Abby Dallmann (faculty): Abby’s life outside of work right now consists of fighting with her tween and teen children (who she loves dearly), trying pilates, watching Modern Family, singing in her women’s chorus, and eating too many chocolate covered strawberries, which she understands is not entirely compatible with the pilates.
Melanie DeSilva (staff): In her “spare” time, she’s been either a) at hot yoga (peaceful), b) fighting with her tween/teen daughters (not peaceful, which is why she needs the yoga!), or c) watching irreverent comedies, old episodes of CSI, and reading vampire books. She just finished Abraham Lincoln Vampire Hunter and loved it. She also saw The Campaign recently and laughed until she couldn’t breathe.
On a more serious note, she edited the MotherWoman, Inc. Facilitator Training Manual for training health professionals and community members how to run safe, effective support groups for mothers, particularly mothers experiencing postpartum depression.
Jill Dubnansky (staff): Jill recently submitted her application to UMass Amherst’s Master’s program in higher education (and will now spend the next several weeks anxiously biting her nails). At work, she’s been settling into her still somewhat-new position as Student Services Coordinator and has really enjoyed interacting more with students.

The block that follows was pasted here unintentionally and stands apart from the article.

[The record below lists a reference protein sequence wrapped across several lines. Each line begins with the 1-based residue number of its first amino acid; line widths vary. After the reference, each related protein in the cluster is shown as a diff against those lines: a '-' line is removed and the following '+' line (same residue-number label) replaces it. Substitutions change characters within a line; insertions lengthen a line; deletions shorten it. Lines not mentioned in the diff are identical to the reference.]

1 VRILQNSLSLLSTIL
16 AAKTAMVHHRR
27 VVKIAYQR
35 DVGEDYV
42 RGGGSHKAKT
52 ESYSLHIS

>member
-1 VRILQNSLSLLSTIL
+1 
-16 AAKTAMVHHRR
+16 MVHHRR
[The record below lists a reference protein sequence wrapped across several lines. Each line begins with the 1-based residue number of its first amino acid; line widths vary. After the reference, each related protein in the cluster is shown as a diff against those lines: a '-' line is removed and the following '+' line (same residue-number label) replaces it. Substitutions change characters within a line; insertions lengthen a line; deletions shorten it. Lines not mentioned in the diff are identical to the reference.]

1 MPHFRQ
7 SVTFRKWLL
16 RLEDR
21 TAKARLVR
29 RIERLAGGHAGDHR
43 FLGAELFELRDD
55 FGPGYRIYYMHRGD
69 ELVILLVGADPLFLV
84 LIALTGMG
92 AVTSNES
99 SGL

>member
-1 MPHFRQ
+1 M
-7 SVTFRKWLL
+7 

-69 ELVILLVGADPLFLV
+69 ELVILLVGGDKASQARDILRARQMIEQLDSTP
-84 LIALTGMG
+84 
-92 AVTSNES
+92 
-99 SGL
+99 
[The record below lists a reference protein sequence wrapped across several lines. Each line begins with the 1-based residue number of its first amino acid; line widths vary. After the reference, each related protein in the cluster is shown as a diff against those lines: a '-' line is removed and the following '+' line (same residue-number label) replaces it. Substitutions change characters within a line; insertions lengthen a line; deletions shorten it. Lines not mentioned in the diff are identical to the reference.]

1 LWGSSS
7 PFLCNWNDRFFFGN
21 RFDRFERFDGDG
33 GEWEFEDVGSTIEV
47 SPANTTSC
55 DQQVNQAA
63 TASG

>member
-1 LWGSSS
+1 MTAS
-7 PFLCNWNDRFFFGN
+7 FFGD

She was also recently persuaded by a friend to try CrossFit, which was awesome, despite the painful reminder of how out of shape she is.
Lisa Fontes (faculty): Lisa Fontes is revising a curriculum on preventing child abuse in federal residences for unaccompanied, undocumented minors. The revised version will contain more content on bullying. The previous version of the curriculum has been downloaded 100,000 times and is available for free in English and Spanish at: http://brycs.org/child-maltreatment-prevention-curriculum.cfm
She also conducted two trainings in November, one in Roanoke and the other in Charlottesville, VA, on Preventing Suicide in Refugees. And this month she will participate in a Latino Research Roundtable on Domestic Violence, along with 25 other top researchers and activists in the field.